- LocationVancouver + Prince George, BC
- TypeTesting Program
- FundingNSERC, GCWood NRCAN, CleanBC Building Innovation Fund
After 6 months of experimentation in Concept Lab, the team has completed our punching shear testing of point-supported CLT floor and roof systems in January 2024. Point-supported CLT stands out as one of the most efficient mass timber building systems, and we are glad to contribute to the advancement and widespread adoption of this structural system.
Six repetitions of many variables for the point-supported CLT floor system were tested, including:
In total there were 30 different configurations for a total of 180 tests conducted in our lab, and additional full-scale panel testing is scheduled to be completed at UNBC, Prince George.
The data from this testing program will be shared publicly and sent to code-review committee members to get point-supported CLT recognized as an engineered mass timber building system in the future Canadian building codes. This will help other engineers to understand the state-of-the-art methods for designing, analyzing, and detailing point-supported CLT panels, and in turn will help to maximize the use of our important timber resource to create sustainable and efficient structures.
Can a damaged CLT panel be repaired?
After completing our point-supported CLT testing program with the Concept Lab team, the CL team set out to answer this important question. When testing point-supported CLT panels in our Concept Lab, observers were impressed by how much these panels could be pushed before reaching their peak strength and the substantial elastic spring back when the load was removed. The panels exhibited clear warning signs, such as visible displacement and noticeable cracking noises, when nearing overload. After reaching peak strength, the load was supported with significant additional displacement, showcasing a non-brittle behavior. In practice, a heavy load would likely be removed before causing the panel to fail, underscoring the importance of this non-brittle behavior for structural safety.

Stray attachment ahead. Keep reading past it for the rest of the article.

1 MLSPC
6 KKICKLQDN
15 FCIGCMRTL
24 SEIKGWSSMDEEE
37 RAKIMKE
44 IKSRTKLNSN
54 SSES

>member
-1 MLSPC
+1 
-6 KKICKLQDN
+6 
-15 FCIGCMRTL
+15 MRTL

However, a lingering question remained: Is a CLT panel repairable after being damaged? To explore this, we conducted tests on dozens of unreinforced 5-ply CLT panels, as well as several arrangements with fully threaded reinforcing screws. Thus, we aimed to investigate the concept of reparability. We took previously tested unreinforced panels and added reinforcing screws, allowing us to retest them and determine if the original panel strength could be restored.
The typical screw reinforcing pattern increased the punching shear capacity by 30% compared to unreinforced SPF (S7.X) and DFir (S8.X) CLT samples.
Retesting w/o screw reinforcing: Two panels, S7.4 and S8.1 were retested without adding reinforcing, and the specimen was softer and weaker than the original test (orange dashed lines in the attached plots). The strength was 85% (SPF) and 73% (DFir) respectively compared to original panels.
Repair and retesting with screw reinforcing: The retested samples with added reinforcing were also softer than the original tests (see the green curves). The repaired panels strength was about 107% (SPF) and 97% (DFir) respectively compared to original panels.
The reinforced retested samples were therefore increased by 30% from the unreinforced retest. The reinforcing screw pattern worked just as well on a panel that was already overloaded and broken.
This testing shows that point-supported CLT panels can be repaired with fully-threaded reinforcing screws to meet or exceed their original design strength in the event that a panel was overloaded and significantly damaged.
It also demonstrates that an unreinforced panel can be practically reinforced in-situ if there is a change in building use that requires increased strength. This is a remarkable demonstration of the resiliency and adaptability of mass timber!